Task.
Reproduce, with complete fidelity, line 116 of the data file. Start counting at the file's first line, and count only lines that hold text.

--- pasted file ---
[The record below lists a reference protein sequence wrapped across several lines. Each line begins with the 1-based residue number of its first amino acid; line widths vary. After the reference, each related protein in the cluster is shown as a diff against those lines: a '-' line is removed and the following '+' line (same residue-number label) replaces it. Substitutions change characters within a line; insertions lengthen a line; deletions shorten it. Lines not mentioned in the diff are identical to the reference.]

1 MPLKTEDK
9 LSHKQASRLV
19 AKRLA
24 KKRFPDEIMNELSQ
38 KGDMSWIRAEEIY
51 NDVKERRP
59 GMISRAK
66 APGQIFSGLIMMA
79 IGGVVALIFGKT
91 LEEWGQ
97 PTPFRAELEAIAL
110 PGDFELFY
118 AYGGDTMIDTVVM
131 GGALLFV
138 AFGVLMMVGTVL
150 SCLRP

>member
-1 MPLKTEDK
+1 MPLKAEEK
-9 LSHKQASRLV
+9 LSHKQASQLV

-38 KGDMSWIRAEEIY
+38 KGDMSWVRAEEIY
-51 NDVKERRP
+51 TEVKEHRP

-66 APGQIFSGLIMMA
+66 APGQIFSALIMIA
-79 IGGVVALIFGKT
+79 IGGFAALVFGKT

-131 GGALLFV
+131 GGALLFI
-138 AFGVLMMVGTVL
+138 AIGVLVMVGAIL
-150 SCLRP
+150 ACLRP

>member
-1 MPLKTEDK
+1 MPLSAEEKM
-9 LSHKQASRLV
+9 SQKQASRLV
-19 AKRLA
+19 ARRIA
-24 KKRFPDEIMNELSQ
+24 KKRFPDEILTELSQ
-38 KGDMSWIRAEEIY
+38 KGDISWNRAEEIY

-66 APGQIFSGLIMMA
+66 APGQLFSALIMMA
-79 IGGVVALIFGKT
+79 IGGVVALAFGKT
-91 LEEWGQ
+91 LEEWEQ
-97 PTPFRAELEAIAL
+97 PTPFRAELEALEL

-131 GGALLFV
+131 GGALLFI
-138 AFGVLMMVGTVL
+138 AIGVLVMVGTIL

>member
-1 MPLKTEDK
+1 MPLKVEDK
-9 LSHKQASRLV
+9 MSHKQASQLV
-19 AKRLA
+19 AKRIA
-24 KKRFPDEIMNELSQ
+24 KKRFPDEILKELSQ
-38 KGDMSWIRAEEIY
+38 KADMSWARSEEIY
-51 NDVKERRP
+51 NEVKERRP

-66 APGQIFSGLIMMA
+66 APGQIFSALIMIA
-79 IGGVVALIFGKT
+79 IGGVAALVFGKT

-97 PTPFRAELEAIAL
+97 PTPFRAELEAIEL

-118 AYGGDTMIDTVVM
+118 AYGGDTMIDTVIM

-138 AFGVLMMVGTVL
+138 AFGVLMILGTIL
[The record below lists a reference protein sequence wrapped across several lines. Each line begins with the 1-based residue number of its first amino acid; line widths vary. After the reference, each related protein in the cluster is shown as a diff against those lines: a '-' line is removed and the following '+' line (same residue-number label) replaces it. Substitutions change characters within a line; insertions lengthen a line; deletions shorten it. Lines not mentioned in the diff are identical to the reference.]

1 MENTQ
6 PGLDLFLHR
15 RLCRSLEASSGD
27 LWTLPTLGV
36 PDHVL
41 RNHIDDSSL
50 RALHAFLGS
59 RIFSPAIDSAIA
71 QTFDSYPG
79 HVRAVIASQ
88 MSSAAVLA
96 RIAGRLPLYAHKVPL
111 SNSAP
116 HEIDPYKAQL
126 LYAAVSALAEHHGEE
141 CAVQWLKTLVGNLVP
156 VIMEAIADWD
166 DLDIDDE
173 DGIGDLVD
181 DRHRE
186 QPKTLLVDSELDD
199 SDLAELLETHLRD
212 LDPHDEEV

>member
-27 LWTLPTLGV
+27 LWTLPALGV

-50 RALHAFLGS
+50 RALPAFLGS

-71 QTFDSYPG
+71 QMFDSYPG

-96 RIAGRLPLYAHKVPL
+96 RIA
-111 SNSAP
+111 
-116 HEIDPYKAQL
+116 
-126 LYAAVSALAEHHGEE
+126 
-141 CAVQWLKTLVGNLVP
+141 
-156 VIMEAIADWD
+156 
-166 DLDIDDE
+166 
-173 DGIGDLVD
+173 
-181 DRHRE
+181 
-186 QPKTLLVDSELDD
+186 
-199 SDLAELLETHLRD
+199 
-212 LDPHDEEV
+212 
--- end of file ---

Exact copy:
-111 SNSAP